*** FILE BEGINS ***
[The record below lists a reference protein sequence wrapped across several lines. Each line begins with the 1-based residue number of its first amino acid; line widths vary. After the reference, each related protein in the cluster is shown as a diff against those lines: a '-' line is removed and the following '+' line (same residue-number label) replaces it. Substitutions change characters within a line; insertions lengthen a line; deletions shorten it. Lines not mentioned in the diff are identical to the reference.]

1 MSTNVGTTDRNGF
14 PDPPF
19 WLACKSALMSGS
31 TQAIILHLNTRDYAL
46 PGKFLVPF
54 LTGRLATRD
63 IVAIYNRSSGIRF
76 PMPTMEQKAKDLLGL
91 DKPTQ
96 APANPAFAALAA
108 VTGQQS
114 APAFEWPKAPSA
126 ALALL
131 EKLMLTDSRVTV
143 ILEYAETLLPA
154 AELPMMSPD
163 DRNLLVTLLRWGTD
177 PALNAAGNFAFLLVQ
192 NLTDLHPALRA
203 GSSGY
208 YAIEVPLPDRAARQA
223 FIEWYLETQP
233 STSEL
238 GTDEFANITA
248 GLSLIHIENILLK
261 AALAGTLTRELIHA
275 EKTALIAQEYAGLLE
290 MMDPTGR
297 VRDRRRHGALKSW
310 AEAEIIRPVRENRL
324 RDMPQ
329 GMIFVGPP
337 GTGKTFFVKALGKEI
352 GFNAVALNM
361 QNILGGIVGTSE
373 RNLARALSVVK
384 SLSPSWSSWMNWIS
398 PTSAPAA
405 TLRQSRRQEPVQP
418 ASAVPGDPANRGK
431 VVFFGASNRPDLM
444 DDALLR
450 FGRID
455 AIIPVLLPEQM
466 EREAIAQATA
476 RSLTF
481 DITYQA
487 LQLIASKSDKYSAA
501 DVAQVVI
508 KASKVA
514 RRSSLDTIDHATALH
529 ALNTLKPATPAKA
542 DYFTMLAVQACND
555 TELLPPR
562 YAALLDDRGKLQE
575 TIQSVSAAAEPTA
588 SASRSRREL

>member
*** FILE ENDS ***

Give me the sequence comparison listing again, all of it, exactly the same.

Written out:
[The record below lists a reference protein sequence wrapped across several lines. Each line begins with the 1-based residue number of its first amino acid; line widths vary. After the reference, each related protein in the cluster is shown as a diff against those lines: a '-' line is removed and the following '+' line (same residue-number label) replaces it. Substitutions change characters within a line; insertions lengthen a line; deletions shorten it. Lines not mentioned in the diff are identical to the reference.]

1 MSTNVGTTDRNGF
14 PDPPF
19 WLACKSALMSGS
31 TQAIILHLNTRDYAL
46 PGKFLVPF
54 LTGRLATRD
63 IVAIYNRSSGIRF
76 PMPTMEQKAKDLLGL
91 DKPTQ
96 APANPAFAALAA
108 VTGQQS
114 APAFEWPKAPSA
126 ALALL
131 EKLMLTDSRVTV
143 ILEYAETLLPA
154 AELPMMSPD
163 DRNLLVTLLRWGTD
177 PALNAAGNFAFLLVQ
192 NLTDLHPALRA
203 GSSGY
208 YAIEVPLPDRAARQA
223 FIEWYLETQP
233 STSEL
238 GTDEFANITA
248 GLSLIHIENILLK
261 AALAGTLTRELIHA
275 EKTALIAQEYAGLLE
290 MMDPTGR
297 VRDRRRHGALKSW
310 AEAEIIRPVRENRL
324 RDMPQ
329 GMIFVGPP
337 GTGKTFFVKALGKEI
352 GFNAVALNM
361 QNILGGIVGTSE
373 RNLARALSVVK
384 SLSPSWSSWMNWIS
398 PTSAPAA
405 TLRQSRRQEPVQP
418 ASAVPGDPANRGK
431 VVFFGASNRPDLM
444 DDALLR
450 FGRID
455 AIIPVLLPEQM
466 EREAIAQATA
476 RSLTF
481 DITYQA
487 LQLIASKSDKYSAA
501 DVAQVVI
508 KASKVA
514 RRSSLDTIDHATALH
529 ALNTLKPATPAKA
542 DYFTMLAVQACND
555 TELLPPR
562 YAALLDDRGKLQE
575 TIQSVSAAAEPTA
588 SASRSRREL

>member